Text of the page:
The Hot Luck Festival is what happens when you combine live cooking and live music in kick ass locations around Austin during Memorial Day Weekend, Thursday-Sunday, May 23rd-26th. Created by James Beard Award-winning chef Aaron Franklin of Franklin Barbecue fame, Mike Thelin, co-founder of Feast Portland, and marketing guru/Mohawk club owner James Moody, this year’s offering brought everyone together over several days of rich food sampling before crowds rushed to music venues around town to dance off the meat sweats.
On Thursday, The Giddy Up opening party at the Mohawk was only for those who purchased the sold out Whole Enchilada Pass. It included food booths stationed around the venerable rock club. Croy and the Boys’ honky tonk sounds welcomed the early crowds as they made their way to the top of the stairs for some fatty trail mix served up by Callie Speer of Holy Roller. On the side were mini-Jägermeister bottles partially submerged in a snow cone reminiscent of a Dos Equis in a margarita that is a Texas specialty. If that wasn’t enough, a box of loose cigarettes and matches were up for grabs at her station.
As festivalgoers made their way up to the top level, a triumvirate of tables made up of a humongous blue fin tuna head and sashimi by Yoshi Okai from Otoko flanked by an oyster and caviar boat helmed by Regalis and a hot link sandwich from Chad Dolezal of the Hightower. As night came, folks made their way over to see Robert Ellis, Texas Piano Man, dressed in white coattails and western wear croon over piles of Matty Matheson’s Beef ‘n Cheddar sandwiches and a never ending meat board by Olympia Provisions American Charcuterie. After Robert Ellis’ set, some of the crowd moved over to Antone’s to catch the end of the New Breed Brass Band’s New Orleans rhythms.
Franklin Barbecue is known for two things, amazing BBQ and long lines to get to it. While the wait at the door of Franklin’s brick and mortar at Friday night’s Hi, How Are You? party was negligible, it still took nearly 30 minutes to grab a plate of his delicious brisket. While crowds waited, a nearby open air grill master worked huge prime rib that eventually filled lettuce wrap tacos in the adjacent booth. Argentines Ivana and Yamila Maldonado from Cuyo were daring with their all white regional dress as they served up flaky dough spiced beef empanadas.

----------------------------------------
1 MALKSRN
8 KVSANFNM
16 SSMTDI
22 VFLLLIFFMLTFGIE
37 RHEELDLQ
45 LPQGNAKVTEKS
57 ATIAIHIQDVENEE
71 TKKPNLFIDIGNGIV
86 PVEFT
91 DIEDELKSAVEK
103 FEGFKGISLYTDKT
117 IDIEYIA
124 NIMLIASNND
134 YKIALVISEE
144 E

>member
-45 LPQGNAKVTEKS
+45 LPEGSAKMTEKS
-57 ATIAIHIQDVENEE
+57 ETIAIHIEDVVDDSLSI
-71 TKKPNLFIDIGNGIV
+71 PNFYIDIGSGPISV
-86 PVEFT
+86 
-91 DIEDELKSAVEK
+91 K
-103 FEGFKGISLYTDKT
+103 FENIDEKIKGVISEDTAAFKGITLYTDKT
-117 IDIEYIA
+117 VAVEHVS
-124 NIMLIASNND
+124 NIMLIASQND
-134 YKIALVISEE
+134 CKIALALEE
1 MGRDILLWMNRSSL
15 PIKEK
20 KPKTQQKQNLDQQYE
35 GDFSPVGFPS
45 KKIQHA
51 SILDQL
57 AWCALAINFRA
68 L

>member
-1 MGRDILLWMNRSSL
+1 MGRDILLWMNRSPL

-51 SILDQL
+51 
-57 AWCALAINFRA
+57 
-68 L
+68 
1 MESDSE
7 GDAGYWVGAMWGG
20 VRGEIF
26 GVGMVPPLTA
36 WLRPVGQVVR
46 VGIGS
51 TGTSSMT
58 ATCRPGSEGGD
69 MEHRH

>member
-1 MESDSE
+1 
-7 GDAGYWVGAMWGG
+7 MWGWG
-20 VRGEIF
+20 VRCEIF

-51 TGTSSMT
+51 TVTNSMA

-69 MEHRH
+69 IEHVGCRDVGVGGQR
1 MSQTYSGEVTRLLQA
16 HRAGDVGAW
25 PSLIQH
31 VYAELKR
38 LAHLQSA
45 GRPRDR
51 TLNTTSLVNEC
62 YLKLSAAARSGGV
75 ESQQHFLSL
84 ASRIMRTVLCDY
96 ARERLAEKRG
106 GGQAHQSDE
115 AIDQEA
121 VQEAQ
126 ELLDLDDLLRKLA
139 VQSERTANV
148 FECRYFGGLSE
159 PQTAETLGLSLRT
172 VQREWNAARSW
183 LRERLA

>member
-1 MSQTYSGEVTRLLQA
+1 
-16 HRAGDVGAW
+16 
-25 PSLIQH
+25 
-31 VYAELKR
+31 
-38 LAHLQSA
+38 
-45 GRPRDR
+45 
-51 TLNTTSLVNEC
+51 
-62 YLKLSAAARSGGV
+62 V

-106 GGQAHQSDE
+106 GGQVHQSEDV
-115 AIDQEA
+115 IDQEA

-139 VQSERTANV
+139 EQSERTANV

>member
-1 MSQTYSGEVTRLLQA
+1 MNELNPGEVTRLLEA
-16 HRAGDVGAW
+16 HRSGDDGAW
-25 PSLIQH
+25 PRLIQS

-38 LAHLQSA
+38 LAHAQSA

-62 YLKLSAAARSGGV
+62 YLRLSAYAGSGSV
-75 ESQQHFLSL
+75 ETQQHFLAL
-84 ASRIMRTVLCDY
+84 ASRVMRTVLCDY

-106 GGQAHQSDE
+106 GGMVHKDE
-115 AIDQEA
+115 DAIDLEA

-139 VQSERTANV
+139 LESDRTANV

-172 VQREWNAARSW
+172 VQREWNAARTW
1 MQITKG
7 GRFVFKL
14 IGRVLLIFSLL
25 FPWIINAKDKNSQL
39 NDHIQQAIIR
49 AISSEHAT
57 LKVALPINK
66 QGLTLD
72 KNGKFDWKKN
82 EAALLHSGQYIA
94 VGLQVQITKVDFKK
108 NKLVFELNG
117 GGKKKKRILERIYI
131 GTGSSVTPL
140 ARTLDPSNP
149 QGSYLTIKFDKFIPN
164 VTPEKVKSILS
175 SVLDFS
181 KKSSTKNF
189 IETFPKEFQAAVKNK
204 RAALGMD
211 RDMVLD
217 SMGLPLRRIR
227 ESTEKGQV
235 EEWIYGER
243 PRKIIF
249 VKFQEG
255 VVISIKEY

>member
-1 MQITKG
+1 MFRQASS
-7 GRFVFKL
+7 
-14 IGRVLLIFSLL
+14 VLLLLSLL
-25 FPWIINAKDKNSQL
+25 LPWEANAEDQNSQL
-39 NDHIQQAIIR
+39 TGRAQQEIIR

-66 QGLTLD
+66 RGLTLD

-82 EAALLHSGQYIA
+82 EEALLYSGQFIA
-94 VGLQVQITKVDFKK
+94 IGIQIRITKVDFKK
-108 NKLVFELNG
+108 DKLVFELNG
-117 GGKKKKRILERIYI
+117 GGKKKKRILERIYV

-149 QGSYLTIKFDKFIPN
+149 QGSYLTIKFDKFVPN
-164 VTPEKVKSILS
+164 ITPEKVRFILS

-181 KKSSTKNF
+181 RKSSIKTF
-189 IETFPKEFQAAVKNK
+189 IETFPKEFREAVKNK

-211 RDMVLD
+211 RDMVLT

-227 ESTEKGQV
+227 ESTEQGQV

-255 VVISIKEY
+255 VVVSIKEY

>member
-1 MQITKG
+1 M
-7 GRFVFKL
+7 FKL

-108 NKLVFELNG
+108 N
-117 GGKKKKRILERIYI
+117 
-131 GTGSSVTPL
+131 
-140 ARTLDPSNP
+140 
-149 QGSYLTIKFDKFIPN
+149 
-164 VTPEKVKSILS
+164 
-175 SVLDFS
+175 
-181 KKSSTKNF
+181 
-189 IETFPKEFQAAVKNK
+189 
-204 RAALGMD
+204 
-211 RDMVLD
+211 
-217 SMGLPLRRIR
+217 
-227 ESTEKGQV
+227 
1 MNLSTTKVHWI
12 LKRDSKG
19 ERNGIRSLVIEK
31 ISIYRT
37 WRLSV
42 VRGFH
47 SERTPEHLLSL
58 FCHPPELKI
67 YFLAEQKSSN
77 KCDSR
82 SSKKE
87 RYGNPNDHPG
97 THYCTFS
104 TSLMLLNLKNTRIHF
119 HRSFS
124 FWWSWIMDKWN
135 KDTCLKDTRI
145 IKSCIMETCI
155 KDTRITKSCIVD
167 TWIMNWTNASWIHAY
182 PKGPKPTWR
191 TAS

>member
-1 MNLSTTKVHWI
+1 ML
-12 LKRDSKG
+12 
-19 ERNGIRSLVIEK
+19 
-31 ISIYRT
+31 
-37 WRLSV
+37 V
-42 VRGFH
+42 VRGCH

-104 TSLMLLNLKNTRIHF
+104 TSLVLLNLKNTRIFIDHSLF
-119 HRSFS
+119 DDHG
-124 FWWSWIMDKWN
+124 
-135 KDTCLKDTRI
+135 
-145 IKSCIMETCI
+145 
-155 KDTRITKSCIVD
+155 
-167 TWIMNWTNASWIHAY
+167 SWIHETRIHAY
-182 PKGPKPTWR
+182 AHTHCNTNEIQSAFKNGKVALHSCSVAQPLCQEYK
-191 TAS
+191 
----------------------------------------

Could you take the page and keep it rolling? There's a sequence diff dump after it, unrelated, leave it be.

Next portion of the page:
Free booze from New Belgium Brewery, Washington Wineries, Tito’s Vodka, and stomach easing Fernet kept the party lively. Other amazing dishes included a cheeseburger stuffed eggroll by Portland’s Gabriel Rucker next to a pimiento cheese wanton booth. After closing time at Franklin’s crowds disbursed to the three venues that split the festival goers into three distinct groups. The Mohawk saw Leftover Salmon melt faces off the 35 and up crowd with their bluegrass, PJ Morton got butts moving with his R&B at Antone’s, while the Barracuda had Sunflower Bean rocking a significantly younger crowd.
Saturday gave festival goers a chance to hit up pool parties during the day before heading out to one of the more memorable venues of the weekend. After a short school bus ride, hungry crowds feasted at Al Fuego at the Wild Onion Ranch, an expansive field just south of town. The rolling hills served as home to outdoor cooking in all forms. Pizza ovens, rotisseries, open grills, smokers, and everything in between activated the windmill adorned ranch. Tyson Cole’s Bluefin Collars were amazing as he served them up on a sword. As night time fell, crowds scattered again with many squeezing in to the Archers of Loaf’s show at the Mohawk. The North Carolina ‘90s noise rockers helped the crowd work off some of their bloated bellies with a hearty set of fist pumping and singing along.
To round out the festival on Sunday, festival goers got to brunch at one of the hippest spots in town at the Austin Speed Shop during Coupe de Grill, a celebration of food, drinks, and classic cars. Savory takes on bagels, pancakes, and hash browns were nicely balanced by the sweets offered by Christina Tosi and the Milk Bar’s bottom of the cereal bowl ice cream with cereal toppings. Milk Bar’s 1969 Chevy P10 postal truck added a nice contrast to the muscle cars on the black top. Sharing the parking lot all of this and Jiffy Lube ‘70s jams was a nice way to end the food portion of the event. It took a lot of stamina to finish out the music portion, but Houston’s The Suffers gave folks a reason to head back downtown. Their horned fueled gulf coast funk led by the captivating Kam Franklin who owned the crowd with her style and presence.
For the foodies in Austin, this celebration of taste and sound is like no other in town – it allows folks to sample some of the greatest chefs over the course of one long weekend.
-words & photos: Alex Freeman